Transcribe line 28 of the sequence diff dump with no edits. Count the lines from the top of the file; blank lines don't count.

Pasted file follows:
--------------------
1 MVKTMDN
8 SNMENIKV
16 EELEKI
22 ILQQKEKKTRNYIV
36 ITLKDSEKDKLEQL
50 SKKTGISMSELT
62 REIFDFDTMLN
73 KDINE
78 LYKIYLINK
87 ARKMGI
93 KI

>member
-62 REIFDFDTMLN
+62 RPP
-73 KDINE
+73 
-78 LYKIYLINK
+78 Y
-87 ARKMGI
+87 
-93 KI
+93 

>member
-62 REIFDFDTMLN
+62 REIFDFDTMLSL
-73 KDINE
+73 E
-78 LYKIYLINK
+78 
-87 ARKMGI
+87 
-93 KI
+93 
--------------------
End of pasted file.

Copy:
-78 LYKIYLINK